Java in Google App Engine, what’s new for developers

Recently Google has included Java in its App Engine. Currently this release is an early look. Google is giving access to first 10,000 developers to deploy and test their Java applications and give their feedback.

What is Google App Engine?

Google is providing its scalable and managed deployment environment for developers. In Java environment JVM6, Servlet API, JDO, JPA, JavaMail and JCache libraries are available. They also have given an Eclipse plugin for it. Its Google managed deployment environment. Because it took a lot of time to deploy Java web applications. And a precious time wasted on just configuring web servers and DB server interfacing, rather this time used to develop the next application.

I found it interesting that this App Engine environment based on cloud computing. Where multiple servers run applications and dynamically handle resources based on requests to them.

Is it like application hosting?

I can say YES, but it is not like traditional hosting. Where you get UNIX based servers start connecting them through putty clients. And here comes where you need to manage every thing. App Engine stores data in BigTable a non-relational database developed on GFS (Google File System). It also a schedule mechanism known as Cron jobs which you can use to invoke HTTP request to a certain URL on specified time. If you want to run existing application, you have to do modifications in it about database access. Availability of Java based technologies which we traditionally used is also limited in App Engine. You can only develop in those technologies which are supported by it. App Engine has also replaced SQL with GQL.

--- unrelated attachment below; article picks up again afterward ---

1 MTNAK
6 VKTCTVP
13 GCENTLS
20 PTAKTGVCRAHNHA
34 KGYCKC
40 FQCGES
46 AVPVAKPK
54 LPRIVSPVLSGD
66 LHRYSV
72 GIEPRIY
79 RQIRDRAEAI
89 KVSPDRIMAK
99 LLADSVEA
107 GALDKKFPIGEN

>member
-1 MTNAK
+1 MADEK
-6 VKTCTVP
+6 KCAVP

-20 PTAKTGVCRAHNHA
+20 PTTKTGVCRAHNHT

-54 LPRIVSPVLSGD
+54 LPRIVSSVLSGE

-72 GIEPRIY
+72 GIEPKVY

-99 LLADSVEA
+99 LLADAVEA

So being Google on deployment side, its a great valuable thing that developers should start thinking to add features in their web applications rather thinking about running and configuring it.

What you need to get started?

If it interests you then for more understanding watch these videos by App Engine team at Google.